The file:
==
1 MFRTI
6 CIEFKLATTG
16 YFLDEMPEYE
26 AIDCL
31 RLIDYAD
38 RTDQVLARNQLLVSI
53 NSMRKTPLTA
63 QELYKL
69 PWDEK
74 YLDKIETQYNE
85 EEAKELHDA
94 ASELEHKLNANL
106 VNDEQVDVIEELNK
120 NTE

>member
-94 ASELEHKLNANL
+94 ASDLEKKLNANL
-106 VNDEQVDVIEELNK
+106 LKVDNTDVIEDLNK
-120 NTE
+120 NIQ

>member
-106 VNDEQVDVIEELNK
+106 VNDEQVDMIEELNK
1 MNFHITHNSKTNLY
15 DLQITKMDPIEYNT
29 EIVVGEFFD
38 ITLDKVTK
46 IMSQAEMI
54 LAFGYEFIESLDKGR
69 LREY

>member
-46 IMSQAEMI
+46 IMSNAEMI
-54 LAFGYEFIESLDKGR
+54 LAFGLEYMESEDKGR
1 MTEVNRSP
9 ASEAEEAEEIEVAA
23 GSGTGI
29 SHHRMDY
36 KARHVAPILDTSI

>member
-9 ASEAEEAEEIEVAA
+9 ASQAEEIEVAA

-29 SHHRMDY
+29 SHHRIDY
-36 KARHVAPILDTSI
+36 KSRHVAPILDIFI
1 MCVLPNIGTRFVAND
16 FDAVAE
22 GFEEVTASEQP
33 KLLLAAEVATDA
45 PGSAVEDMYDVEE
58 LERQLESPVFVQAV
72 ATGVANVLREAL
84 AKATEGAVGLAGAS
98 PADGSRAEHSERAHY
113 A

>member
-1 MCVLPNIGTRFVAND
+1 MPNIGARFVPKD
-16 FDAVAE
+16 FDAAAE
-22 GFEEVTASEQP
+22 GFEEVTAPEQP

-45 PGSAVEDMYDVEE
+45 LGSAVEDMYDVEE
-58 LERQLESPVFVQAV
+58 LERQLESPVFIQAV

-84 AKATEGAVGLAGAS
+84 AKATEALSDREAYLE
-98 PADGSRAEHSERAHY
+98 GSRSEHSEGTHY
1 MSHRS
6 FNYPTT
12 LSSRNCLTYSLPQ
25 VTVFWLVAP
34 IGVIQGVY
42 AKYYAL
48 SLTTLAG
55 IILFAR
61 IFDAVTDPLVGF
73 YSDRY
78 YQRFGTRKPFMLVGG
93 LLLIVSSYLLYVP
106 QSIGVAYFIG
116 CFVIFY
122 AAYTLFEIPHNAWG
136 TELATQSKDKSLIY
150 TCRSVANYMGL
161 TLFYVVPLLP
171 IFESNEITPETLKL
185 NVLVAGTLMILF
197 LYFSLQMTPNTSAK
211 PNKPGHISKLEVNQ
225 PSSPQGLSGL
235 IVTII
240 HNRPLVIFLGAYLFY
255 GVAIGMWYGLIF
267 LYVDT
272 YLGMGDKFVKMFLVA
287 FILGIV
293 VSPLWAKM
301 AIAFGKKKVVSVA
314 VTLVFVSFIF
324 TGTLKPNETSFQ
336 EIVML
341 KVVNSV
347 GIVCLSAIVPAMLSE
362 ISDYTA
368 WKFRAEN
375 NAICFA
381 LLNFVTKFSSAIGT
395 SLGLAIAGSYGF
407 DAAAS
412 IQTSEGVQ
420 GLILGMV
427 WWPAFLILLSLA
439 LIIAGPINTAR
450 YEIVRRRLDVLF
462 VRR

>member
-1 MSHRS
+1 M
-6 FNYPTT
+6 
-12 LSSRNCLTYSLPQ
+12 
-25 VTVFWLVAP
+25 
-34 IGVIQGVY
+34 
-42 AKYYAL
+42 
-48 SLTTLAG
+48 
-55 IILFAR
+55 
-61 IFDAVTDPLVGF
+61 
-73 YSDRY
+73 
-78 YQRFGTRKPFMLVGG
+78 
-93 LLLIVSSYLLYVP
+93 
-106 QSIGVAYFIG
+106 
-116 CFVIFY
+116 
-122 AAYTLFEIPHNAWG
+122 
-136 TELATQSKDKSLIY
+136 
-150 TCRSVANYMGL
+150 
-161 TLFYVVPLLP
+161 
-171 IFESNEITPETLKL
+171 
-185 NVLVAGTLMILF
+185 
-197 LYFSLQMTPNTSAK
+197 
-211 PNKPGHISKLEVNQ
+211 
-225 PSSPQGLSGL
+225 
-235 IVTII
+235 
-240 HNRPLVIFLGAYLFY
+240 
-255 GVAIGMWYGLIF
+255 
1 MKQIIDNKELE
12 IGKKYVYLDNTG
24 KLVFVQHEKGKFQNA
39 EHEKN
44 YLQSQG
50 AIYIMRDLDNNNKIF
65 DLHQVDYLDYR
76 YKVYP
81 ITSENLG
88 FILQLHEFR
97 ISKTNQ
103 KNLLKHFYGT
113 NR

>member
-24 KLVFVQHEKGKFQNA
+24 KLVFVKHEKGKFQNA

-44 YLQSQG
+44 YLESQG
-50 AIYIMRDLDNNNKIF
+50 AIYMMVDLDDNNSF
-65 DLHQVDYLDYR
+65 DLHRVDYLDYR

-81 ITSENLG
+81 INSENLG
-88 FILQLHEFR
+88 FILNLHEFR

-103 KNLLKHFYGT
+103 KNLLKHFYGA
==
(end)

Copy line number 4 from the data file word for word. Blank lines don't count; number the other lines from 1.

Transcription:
26 AIDCL